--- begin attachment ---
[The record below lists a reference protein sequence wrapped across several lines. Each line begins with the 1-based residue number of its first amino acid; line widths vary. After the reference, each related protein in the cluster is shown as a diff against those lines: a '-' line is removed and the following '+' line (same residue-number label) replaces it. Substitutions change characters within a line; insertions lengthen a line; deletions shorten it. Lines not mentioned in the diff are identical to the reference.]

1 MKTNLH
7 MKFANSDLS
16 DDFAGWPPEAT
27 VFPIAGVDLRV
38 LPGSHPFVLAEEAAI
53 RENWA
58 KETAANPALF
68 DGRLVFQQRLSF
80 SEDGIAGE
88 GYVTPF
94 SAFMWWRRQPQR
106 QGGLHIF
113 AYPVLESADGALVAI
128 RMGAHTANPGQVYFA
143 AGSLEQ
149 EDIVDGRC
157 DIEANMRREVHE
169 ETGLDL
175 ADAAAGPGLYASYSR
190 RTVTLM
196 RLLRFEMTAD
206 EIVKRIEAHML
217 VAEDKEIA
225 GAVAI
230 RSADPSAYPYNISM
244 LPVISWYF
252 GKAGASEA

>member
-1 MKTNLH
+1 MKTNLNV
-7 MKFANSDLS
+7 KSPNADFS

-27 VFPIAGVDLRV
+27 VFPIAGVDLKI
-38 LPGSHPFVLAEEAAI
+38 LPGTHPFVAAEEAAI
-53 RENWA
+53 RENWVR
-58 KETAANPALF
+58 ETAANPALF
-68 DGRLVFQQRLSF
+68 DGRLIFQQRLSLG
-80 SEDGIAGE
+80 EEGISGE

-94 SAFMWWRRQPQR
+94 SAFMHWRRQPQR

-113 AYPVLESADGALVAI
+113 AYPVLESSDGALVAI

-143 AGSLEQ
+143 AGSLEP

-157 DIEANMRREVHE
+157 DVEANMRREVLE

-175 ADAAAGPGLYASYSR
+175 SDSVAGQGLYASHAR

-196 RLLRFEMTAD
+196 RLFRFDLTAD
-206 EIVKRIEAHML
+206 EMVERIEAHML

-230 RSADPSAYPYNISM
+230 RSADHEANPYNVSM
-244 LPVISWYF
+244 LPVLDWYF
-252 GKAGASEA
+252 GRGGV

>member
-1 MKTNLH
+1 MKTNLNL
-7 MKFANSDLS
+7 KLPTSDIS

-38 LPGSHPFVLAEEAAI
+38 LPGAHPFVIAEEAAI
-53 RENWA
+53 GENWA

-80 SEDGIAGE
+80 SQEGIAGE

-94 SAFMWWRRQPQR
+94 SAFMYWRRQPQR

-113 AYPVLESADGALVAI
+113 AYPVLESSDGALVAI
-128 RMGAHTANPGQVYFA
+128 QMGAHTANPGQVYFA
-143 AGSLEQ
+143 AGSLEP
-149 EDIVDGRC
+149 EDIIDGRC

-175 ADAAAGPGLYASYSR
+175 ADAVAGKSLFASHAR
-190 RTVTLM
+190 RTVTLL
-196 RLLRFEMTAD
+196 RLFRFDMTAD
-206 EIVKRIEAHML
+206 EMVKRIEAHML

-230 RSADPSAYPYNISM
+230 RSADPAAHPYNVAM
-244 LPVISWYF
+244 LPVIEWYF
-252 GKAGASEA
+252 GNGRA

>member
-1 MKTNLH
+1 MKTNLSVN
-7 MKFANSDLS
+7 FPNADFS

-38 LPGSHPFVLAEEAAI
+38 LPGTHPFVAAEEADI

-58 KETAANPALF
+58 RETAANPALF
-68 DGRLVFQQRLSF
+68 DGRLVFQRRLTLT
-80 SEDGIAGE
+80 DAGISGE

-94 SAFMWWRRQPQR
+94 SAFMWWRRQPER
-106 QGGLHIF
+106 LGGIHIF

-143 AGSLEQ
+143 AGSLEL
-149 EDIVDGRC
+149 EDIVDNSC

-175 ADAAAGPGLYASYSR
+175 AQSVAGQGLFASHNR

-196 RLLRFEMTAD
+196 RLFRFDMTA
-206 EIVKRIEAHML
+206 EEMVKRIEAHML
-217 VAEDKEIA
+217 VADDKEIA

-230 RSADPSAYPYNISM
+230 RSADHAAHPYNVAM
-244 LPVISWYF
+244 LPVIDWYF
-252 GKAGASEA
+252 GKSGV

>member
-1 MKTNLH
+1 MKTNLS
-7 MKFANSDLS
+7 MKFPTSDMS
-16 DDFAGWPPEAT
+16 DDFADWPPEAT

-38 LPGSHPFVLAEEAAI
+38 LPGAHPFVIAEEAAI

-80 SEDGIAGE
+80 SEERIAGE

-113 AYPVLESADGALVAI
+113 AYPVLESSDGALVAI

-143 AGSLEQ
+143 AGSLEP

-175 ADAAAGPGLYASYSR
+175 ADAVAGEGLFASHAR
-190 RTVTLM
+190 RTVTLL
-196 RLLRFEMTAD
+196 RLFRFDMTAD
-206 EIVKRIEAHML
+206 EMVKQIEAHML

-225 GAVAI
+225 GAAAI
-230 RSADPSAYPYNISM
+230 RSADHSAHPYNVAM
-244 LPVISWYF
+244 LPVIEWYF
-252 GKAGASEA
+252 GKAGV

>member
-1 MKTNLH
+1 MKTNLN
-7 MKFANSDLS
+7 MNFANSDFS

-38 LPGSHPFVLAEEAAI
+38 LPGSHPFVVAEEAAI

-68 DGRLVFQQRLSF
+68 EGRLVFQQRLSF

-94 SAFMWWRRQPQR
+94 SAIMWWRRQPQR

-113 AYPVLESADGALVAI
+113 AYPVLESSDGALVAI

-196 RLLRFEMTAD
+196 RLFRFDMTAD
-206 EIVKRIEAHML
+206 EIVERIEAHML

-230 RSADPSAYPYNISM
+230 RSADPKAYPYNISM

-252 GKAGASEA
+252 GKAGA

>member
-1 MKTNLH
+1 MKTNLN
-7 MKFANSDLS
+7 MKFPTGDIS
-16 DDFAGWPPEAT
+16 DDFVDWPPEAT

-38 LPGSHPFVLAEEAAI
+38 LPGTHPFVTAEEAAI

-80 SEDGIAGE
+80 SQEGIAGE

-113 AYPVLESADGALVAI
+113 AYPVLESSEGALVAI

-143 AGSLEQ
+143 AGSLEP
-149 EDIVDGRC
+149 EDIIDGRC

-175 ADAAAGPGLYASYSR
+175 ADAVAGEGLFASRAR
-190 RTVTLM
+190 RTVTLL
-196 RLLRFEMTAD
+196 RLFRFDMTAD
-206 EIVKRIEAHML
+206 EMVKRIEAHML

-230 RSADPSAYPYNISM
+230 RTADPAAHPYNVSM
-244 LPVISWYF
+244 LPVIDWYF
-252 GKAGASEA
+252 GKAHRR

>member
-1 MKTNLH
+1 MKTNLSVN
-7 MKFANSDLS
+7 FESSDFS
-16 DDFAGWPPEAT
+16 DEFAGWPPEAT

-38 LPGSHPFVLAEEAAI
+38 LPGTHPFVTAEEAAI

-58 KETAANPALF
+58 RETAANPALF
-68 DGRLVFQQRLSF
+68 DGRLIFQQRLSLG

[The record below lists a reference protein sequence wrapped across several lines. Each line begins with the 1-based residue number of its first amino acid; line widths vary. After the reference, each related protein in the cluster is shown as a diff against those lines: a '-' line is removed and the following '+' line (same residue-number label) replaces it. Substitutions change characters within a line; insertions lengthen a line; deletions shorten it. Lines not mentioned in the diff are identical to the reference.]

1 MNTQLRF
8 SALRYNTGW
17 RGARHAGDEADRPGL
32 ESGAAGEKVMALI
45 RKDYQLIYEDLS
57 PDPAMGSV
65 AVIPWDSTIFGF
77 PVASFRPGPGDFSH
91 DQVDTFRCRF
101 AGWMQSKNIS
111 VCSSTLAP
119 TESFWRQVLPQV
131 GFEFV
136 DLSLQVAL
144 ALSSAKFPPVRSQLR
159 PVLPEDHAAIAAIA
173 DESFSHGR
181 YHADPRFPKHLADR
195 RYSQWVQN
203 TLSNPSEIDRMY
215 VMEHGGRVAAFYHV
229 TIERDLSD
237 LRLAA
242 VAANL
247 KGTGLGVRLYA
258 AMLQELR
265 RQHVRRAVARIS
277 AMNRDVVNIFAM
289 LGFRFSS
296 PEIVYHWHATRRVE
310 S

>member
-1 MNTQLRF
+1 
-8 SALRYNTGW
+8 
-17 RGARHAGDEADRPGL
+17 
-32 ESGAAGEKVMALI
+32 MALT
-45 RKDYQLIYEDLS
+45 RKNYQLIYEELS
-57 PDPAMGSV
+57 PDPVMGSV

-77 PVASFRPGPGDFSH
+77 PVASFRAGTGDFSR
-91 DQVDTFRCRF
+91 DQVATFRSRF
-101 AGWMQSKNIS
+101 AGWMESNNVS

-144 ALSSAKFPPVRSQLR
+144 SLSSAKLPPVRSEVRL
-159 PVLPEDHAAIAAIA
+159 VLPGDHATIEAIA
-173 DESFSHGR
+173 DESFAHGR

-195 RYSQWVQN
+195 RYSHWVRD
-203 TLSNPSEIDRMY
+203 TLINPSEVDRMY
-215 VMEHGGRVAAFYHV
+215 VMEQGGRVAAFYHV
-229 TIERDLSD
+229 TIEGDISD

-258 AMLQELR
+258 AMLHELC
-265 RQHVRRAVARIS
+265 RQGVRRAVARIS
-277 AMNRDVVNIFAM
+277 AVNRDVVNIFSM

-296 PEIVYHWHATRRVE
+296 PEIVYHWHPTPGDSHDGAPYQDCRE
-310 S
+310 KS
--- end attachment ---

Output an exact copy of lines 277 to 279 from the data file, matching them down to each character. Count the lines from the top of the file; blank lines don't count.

-77 PVASFRPGPGDFSH
+77 PVASFRAGTGDFSR
-91 DQVDTFRCRF